Stories: mentioning the Wolf Clan: Bear Clan Origin Myth, The Gray Wolf Origin Myth, Hočąk Clans Origin Myth, Little Priest's Game, The Journey to Spiritland (v. 3), The Medicine Rite Foundation Myth; about (the origins of) the Hočąk clans: Hočąk Clans Origin Myth, Bird Clan Origin Myth, Thunderbird Clan Origin Myth, Story of the Thunder Names, Eagle Clan Origin Myth, Hawk Clan Origin Myth, Pigeon Clan Origins, Waterspirit Clan Origin Myth, Bear Clan Origin Myth, Buffalo Clan Origin Myth, The Elk Clan Origin Myth, Deer Clan Origin Myth, Snake Clan Origins, Fish Clan Origins; about the Creation Council: Thunderbird Clan Origin Myth, Tobacco Origin Myth, Hawk Clan Origin Myth, Bear Clan Origin Myth, Elk Clan Origin Myth, Waterspirit Clan Origin Myth, Buffalo Clan Origin Myth, Deer Clan Origin Myth, Origin of the Winnebago Chief, Hočąk Clans Origin Myth, Buffalo Dance Origin Myth, Snake Clan Origins; mentioning the Thunderbird Clan: Thunderbird Clan Origin Myth, Hočąk Clans Origin Myth, Origin of the Hočąk Chief, Bird Clan Origin Myth, Eagle Clan Origin Myth, Pigeon Clan Origins, The Creation Council, Waruǧápara, The Greedy Woman, Waterspirit Clan Origin Myth, The Thunderbird; about the creation of the world: The Creation of the World; Medicine Rite Foundation Myth, Thunderbird Clan Origin Myth (v. 1), How the Hills and Valleys were Formed, Hočąk Clans Origin Myth, Šųgepaga, The Medicine Rite Foundation Myth, Šųgepaga; relating to dogs or wolves: The Gray Wolf Origin Myth, A Man and His Three Dogs, White Wolf, Wolves and Humans, The Old Man and His Four Dogs, Worúxega, The Dogs of the Chief's Son, The Dog that became a Panther, Baldheaded Warclub Origin Myth, The Wild Rose, The Man Whose Wife was Captured, The Resurrection of the Chief's Daughter, The Canine Warrior, The Dog Who Saved His Master, The Raccoon Coat, Wojijé, The Big Eater, Why Dogs Sniff One Another, The Healing Blessing, The Medicine Rite Foundation Myth, Trickster Loses His Meal, Sun and the Big Eater, Redhorn's Sons, Trickster, the Wolf, the Turtle, and the Meadow Lark, Hog's Adventures, Holy One and His Brother, The Messengers of Hare, Pete Dupeé and the Ghosts, Grandmother's Gifts, The Hočąk Migration Myth, Bladder and His Brothers, The Old Man and the Giants, Rich Man, Boy, and Horse, Kunu's Warpath, Morning Star and His Friend, Peace of Mind Regained (?); mentioning Gray Wolf: The Gray Wolf Origin Myth, The Old Man and His Four Dogs, The Man Whose Wife was Captured (v. 1); about black dogs: The Gray Wolf Origin Myth, The Old Man and His Four Dogs, The Dogs of the Chief's Son, Wolves and Humans; mentioning white wolves or dogs: White Wolf, The Gray Wolf Origin Myth, The Old Man and His Four Dogs, The Man Whose Wife was Captured, Worúxega, The Messengers of Hare, Wolves and Humans, A Man and His Three Dogs, Grandmother's Gifts, Peace of Mind Regained (?); mentioning (spirit) bears (other than were-bears): White Bear, Blue Bear, Black Bear, Red Bear, Bear Clan Origin Myth, The Shaggy Man, Bear Offers Himself as Food, Hare Visits His Grandfather Bear, Grandmother Packs the Bear Meat, The Spotted Grizzly Man, Hare Establishes Bear Hunting, The Woman Who Fought the Bear, Brass and Red Bear Boy, Redhorn's Sons, The Meteor Spirit and the Origin of Wampum, Hočąk Clans Origin Myth, The Messengers of Hare, Bird Clan Origin Myth, The Hočąk Migration Myth, Red Man, Hare Recruits Game Animals for Humans, Lifting Up the Bear Heads, Hare Secures the Creation Lodge, The Two Boys, Creation of the World (v. 5), Spear Shaft and Lacrosse, The Brown Squirrel, Snowshoe Strings, Medicine Rite Foundation Myth, East Enters the Medicine Lodge, Lake Winnebago Origin Myth, The Spider's Eyes, Little Priest's Game, Little Priest, How He went out as a Soldier, Morning Star and His Friend (v. 2), How the Thunders Met the Nights, The Race for the Chief's Daughter, Trickster's Tail, Old Man and Wears White Feather, The Warbundle Maker, cf. Fourth Universe; mentioning Thunderbirds: The Thunderbird, Waruǧápara, How the Thunders Met the Nights, The Boy who was Captured by the Bad Thunderbirds, Traveler and the Thunderbird War, The Boulders of Devil's Lake, Thunderbird and White Horse, Bluehorn's Nephews, How the Hills and Valleys were Formed (vv. 1, 2), The Man who was a Reincarnated Thunderbird, The Thunder Charm, The Lost Blanket, The Twins Disobey Their Father, The Thunderbird Clan Origin Myth, Story of the Thunder Names, The Hawk Clan Origin Myth, Eagle Clan Origin Myth, Pigeon Clan Origins, Bird Clan Origin Myth, Adventures of Redhorn's Sons, Brave Man, Ocean Duck, Turtle's Warparty, The Daughter-in-Law's Jealousy, The Quail Hunter, The Twins Join Redhorn's Warparty, Redhorn's Sons, The Dipper, The Stone that Became a Frog, The Race for the Chief's Daughter, Redhorn Contests the Giants, The Sons of Redhorn Find Their Father, The Warbundle of the Eight Generations, Medicine Rite Foundation Myth, Origin of the Hočąk Chief, The Spirit of Gambling, Aračgéga's Blessings, Kunu's Warpath, The Orphan who was Blessed with a Horse, The Glory of the Morning, The Nightspirits Bless Čiwoit’éhiga, The Green Waterspirit of the Wisconsin Dells, A Waterspirit Blesses Mąnį́xete’ų́ga, Baldheaded Warclub Origin Myth, The Big Stone, Pete Dupeé and the Ghosts, Song to Earthmaker, The Origins of the Milky Way; mentioning dog sacrifice: Redhorn's Sons, Brass and Red Bear Boy, Pete Dupeé and the Ghosts, Disease Giver Blesses Jobenągiwįxka, A Waterspirit Blesses Mąnį́xete’ų́ga, see also Wolf & Dog Spirits; mentioning Earthmaker: The Creation of the World, The Creation of Man, The Commandments of Earthmaker, The Twins Get into Hot Water, The Twins Retrieve Red Star's Head, The Lost Blanket, Earthmaker Blesses Wagíšega (Wešgíšega), The Man Who Would Dream of Mą’ųna, The First Snakes, Tobacco Origin Myth, The Creation Council, The Gray Wolf Origin Myth, The Journey to Spiritland, The Resurrection of the Chief's Daughter, The Seven Maidens, The Descent of the Drum, Thunder Cloud Marries Again, The Spider's Eyes, The Boy who was Blessed by a Mountain Lion, Hawk Clan Origin Myth, Fourth Universe, Šųgepaga, The Fatal House, The Twin Sisters, Thunderbird Clan Origin Myth, Elk Clan Origin Myth, Deer Clan Origin Myth, Bear Clan Origin Myth, The Masaxe War, The Two Children, Medicine Rite Foundation Myth, The Petition to Earthmaker, The Gift of Shooting, Baldheaded Warclub Origin Myth, Bluehorn's Nephews, The Stone Heart, The Wild Rose, Earthmaker Sends Rušewe to the Twins, The Lame Friend, How the Hills and Valleys were Formed, The Hočąk Migration Myth, The Necessity for Death, Hočąk Clans Origin Myth, The War among the Animals, Lake Winnebago Origin Myth, Blue Mounds, Lost Lake, The Hočągara Migrate South, The Spirit of Gambling, Turtle and the Giant, The Shawnee Prophet — What He Told the Hočągara, The Hočągara Contest the Giants, Ghost Dance Origin Myth II, Bird Origin Myth, Black and White Moons, Redhorn's Sons, Holy Song, The Reincarnated Grizzly Bear, The Blessings of the Buffalo Spirits, Death Enters the World, Man and His Three Dogs, Trickster Concludes His Mission, Story of the Thunder Names, The Origins of the Milky Way, Trickster and the Dancers, Ghost Dance Origin Myth I, East Enters the Medicine Lodge, The Creation of Evil, The Blessing of Kerexųsaka, Song to Earthmaker, The Blessing of the Bow; mentioning oak: Thunderbird Clan Origin Myth, The Oak Tree and the Man Who was Blessed by the Heroka, The Twins Retrieve Red Star's Head, The Children of the Sun, Turtle's Warparty, The Shell Anklets Origin Myth, Old Man and Wears White Feather, Waruǧápara, The Creation Council, The Man Who Would Dream of Mą’ųna, Young Man Gambles Often, Morning Star and His Friend (v. 2), Sun and the Big Eater, Spear Shaft and Lacrosse, The Roaster, Little Human Head, The Shaggy Man, Wears White Feather on His Head, Peace of Mind Regained, The Dipper (leaves); mentioning drums: The Descent of the Drum, The Blessings of the Buffalo Spirits, The Buffalo's Walk, The Spirit of Maple Bluff, Tobacco Origin Myth (v. 5), Young Man Gambles Often, Trickster and the Dancers, Redhorn's Father, Ghost Dance Origin Myth II, The Elk's Skull, Ghosts, The Four Slumbers Origin Myth, Great Walker's Medicine, Redhorn Contests the Giants, Buffalo Dance Origin Myth, Soft Shelled Turtle Gets Married, The Medicine Rite Foundation Myth, The Journey to Spiritland (v. 1b), Trickster's Anus Guards the Ducks, Trickster and the Geese, Turtle's Warparty, Snowshoe Strings, Ocean Duck, Įčorúšika and His Brothers, A Waterspirit Blesses Mąnį́xete’ų́ga, Hog's Adventures, Pete Dupeé and the Ghosts; mentioning feasts: Thunderbird Clan Origin Myth (Chief Feast), The Creation Council (Eagle Feast), Hawk Clan Origin Myth (Eagle Feast), Waterspirit Clan Origin Myth (Waterspirit Feast), A Waterspirit Blesses Mąnį́xete’ų́ga (Mąką́wohą, Waną́čĕrehí), Bear Clan Origin Myth (Bear Feast), The Woman Who Fought the Bear (Bear Feast), Grandfather's Two Families (Bear Feast), Buffalo Clan Origin Myth (Buffalo Feast), The Blessings of the Buffalo Spirits (Buffalo Feast), Buffalo Dance Origin Myth (Buffalo Feast), Eats the Stinking Part of the Deer Ankle (Buffalo Feast), The Blessing of Šokeboka (Feast to the Buffalo Tail), Snake Clan Origins (Snake Feast), Blessing of the Yellow Snake Chief (Snake Feast), Rattlesnake Ledge (Snake Feast), The Thunderbird (for the granting of a war weapon), Turtle's Warparty (War Weapons Feast, Warpath Feast), Porcupine and His Brothers (War Weapons Feast), Earthmaker Blesses Wagíšega (Wešgíšega) (Winter Feast = Warbundle Feast), Big Thunder Teaches Čap’ósgaga the Warpath (Winter Feast = Warbundle Feast), The Boy who was Blessed by a Mountain Lion (Winter Feast = Warbundle Feast), White Thunder's Warpath (Winter Feast = Warbundle Feast), The Fox-Hočąk War (Winter Feast = Warbundle Feast), Šųgepaga (Winter Feast = Warbundle Feast), The Man Whose Wife was Captured (v. 2) (Warbundle Feast, Warpath Feast), Baldheaded Warclub Origin Myth (Warpath Feast), Kunu's Warpath (Warpath Feast), Trickster's Warpath (Warpath Feast), The Masaxe War (Warpath Feast), Redhorn's Sons (Warpath Feast, Fast-Breaking Feast), The Girl who Refused a Blessing from the Wood Spirits (Fast-Breaking Feast), The Chief of the Heroka (Sick Offering Feast), The Dipper (Sick Offering Feast, Warclub Feast), The Four Slumbers Origin Myth (Four Slumbers Feast), The Journey to Spiritland (Four Slumbers Feast), The First Snakes (Snake Feast), Spear Shaft and Lacrosse (unspecified), Pete Dupeé and the Ghosts (unnamed); mentioning the Ocean Sea (Te Ją): Trickster's Adventures in the Ocean, Hare Retrieves a Stolen Scalp (v. 1), Otter Comes to the Medicine Rite, The Baldheaded Warclub Origin Myth, Trickster and the Children, The Twins Retrieve Red Star's Head, Wears White Feather on His Head, White Wolf, How the Thunders Met the Nights (Mąznį’ąbᵋra), Bear Clan Origin Myth (vv. 2a, 3), Redhorn's Sons, Grandfather's Two Families, Sun and the Big Eater, The Journey to Spiritland (v. 4), The Sons of Redhorn Find Their Father (sea), The Dipper (sea), The Thunderbird (a very wide river), Wojijé, The Twins Get into Hot Water (v. 1), Redhorn's Father, Trickster Concludes His Mission, Berdache Origin Myth, Thunder Cloud is Blessed, Morning Star and His Friend, How the Hills and Valleys were Formed.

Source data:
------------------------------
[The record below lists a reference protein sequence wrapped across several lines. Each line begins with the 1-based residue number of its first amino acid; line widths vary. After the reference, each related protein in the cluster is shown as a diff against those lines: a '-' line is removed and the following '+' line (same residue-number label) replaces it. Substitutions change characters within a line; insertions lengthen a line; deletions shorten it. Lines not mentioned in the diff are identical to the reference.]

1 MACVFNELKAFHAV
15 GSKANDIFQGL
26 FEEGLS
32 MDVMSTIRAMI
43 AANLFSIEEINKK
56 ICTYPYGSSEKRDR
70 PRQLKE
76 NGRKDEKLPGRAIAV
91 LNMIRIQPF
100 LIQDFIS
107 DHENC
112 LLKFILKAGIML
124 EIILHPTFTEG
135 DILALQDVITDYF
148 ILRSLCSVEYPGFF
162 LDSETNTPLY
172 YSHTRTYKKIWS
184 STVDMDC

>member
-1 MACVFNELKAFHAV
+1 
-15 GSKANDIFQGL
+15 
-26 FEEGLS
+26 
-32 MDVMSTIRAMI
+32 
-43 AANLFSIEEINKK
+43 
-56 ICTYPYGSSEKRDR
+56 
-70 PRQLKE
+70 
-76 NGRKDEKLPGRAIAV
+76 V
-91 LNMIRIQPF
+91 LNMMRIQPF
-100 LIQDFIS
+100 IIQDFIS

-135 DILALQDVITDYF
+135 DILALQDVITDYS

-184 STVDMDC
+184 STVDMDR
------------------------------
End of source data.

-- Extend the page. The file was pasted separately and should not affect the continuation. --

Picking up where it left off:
Themes: wolves are associated with water: The Resurrection of the Chief's Daughter, The Wild Rose; four brothers, each of whom founded a Hočąk clan, are associated with a different color: Pigeon Clan Origins, Bear Clan Origin Myth (vv 4, 7), Eagle Clan Origin Myth; a group of spirit animals sort into four different colors: The Blessings of the Buffalo Spirits, Bear Clan Origin Myth, Brass and Red Bear Boy, The Gray Wolf Origin Myth, The Old Man and His Four Dogs; having the power to control the winds and/or the weather: Deer Clan Origin Myth, Bear Clan Origin Myth (vv. 1, 5), Blue Bear, The Gray Wolf Origin Myth, The Chief of the Heroka, East Enters the Medicine Lodge (v. 2), East Shakes the Messenger, South Seizes the Messenger, The Dipper; the clan progenitors generate waves of water as they arrive on earth: Bear Clan Origin Myth (v. 3); clan names arise from incidents attendant upon the founding of the clan by its Animal Spirit progenitors: Thunderbird Clan Origin Myth (v. 1), Story of the Thunder Names, Eagle Clan Origin Myth, Hawk Clan Origin Myth, Bear Clan Origin Myth, vv. 2a, 4, 7, Deer Clan Origin Myth, Snake Clan Origins; friendship between wolves and bears: Bear Clan Origin Myth; a particular clan was claimed to have been the last to arrive at the Creation Council: Snake Clan Origins, Waterspirit Clan Origin Myth; a dog is killed in order to send it as a messenger to one of the great spirits: Disease Giver.